Andy Murray revealed he never thought he would be able to become the number one-ranked tennis player in an era that has been dominated by Roger Federer, Rafael Nadal and Novak Djokovic.
The Brit will replace Djokovic at the top of the ATP rankings, which will be updated on Monday, after his Paris Masters semi-final opponent Milos Raonic pulled out of the tournament with a thigh injury. Murray will take on John Isner in the final on Sunday and a win will help him consolidate his position.
It took a "great year" for Murray to get to the top spot especially after Djokovic's performances early in the season. The Serb won the Australian Open and the French Open and never looked like conceding the top spot, which he held for 223 continuous weeks.
However, Murray buckled up and won his first grand slam of 2016 at the Wimbledon. He went on defend his Men's singles gold medal at the 2016 Rio Olympics. Also he won at Shanghai Masters, Beijing and Vienna in the year, in which he achieved a personal record of 73 wins.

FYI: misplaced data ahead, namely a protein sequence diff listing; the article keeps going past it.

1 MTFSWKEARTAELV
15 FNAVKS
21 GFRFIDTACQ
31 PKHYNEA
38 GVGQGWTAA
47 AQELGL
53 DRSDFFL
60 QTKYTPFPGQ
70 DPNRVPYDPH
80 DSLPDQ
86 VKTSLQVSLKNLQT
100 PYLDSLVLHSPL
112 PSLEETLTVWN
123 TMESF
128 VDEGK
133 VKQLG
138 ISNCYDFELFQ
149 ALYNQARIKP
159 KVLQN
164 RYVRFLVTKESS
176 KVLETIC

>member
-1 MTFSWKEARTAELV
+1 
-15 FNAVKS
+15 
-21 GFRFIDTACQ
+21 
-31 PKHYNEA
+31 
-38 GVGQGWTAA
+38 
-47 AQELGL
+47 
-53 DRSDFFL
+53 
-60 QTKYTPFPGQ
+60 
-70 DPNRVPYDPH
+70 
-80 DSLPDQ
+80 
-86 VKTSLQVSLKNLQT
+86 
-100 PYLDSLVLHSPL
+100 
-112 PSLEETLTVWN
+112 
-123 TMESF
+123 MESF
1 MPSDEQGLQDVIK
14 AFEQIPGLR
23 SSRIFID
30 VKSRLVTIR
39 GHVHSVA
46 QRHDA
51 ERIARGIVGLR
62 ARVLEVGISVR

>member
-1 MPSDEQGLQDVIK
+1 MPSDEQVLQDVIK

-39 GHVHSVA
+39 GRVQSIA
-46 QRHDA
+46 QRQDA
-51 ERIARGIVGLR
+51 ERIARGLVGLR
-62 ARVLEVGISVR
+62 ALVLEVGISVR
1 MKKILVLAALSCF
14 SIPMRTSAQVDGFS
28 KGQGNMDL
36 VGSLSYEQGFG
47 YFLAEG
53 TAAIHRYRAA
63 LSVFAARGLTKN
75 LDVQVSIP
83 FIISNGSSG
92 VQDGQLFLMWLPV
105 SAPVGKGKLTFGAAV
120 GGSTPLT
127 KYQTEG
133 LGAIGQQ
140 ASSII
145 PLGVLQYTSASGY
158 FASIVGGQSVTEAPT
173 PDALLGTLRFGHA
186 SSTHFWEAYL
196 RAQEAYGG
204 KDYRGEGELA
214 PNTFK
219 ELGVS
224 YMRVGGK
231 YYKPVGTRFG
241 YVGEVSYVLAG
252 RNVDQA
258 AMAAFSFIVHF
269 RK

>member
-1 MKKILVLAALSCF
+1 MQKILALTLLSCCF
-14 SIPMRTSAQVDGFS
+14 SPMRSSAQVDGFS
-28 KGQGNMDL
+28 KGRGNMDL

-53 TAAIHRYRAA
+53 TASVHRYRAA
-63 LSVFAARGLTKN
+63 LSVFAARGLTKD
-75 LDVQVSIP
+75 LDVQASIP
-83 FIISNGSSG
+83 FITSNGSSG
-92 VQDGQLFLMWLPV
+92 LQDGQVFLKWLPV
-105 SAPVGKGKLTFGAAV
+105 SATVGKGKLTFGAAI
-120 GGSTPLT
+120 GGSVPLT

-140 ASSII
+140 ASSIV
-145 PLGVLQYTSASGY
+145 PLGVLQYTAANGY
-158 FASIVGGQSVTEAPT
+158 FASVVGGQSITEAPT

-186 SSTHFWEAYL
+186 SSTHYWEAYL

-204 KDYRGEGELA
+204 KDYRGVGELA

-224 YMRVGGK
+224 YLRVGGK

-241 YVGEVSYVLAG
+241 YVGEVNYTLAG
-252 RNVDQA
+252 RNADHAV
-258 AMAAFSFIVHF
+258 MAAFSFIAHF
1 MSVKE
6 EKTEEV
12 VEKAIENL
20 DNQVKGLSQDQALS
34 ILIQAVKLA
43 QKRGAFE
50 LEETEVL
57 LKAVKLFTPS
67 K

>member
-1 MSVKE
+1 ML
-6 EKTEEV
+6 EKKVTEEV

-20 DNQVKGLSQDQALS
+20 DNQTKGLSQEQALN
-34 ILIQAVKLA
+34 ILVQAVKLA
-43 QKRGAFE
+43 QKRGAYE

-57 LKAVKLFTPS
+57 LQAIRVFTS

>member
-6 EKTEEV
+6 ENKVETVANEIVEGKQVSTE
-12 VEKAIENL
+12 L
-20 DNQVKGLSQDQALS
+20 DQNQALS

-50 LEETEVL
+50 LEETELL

After becoming the second oldest in the history of the game to debut at the top spot, the 29-year-old said it was difficult to "keep believing" in the era of "ridiculous" domination by the big three.
"It is something I never expected to do, never thought I was going to do. When you are behind the guys that I was behind, it is difficult to keep believing, keep working to try to get there," Murray was quoted as saying by The Telegraph.
"I think that's the most satisfying thing, because of how good the guys around me have been. Obviously they are three of the best players that have ever played the game and some of the years that they have had in that period have been ridiculous.
"I have had to win so many matches, and get to the latter stage of pretty much every tournament, just to be like 20 points ahead."
Murray also said that he was thinking about getting to the landmark spot on the court but that he was not able to react when Raonic walked up to his locker room and revealed about his injury.
"Normally if you're told someone has pulled out, you immediately start thinking about the next day and what you're going to do. I didn't really react," the Brit added.
"But my team gave me a hug and said, 'Well done, deserved, we know how hard you've worked to get here,' and stuff. It was quite strange how it happened, unfortunately."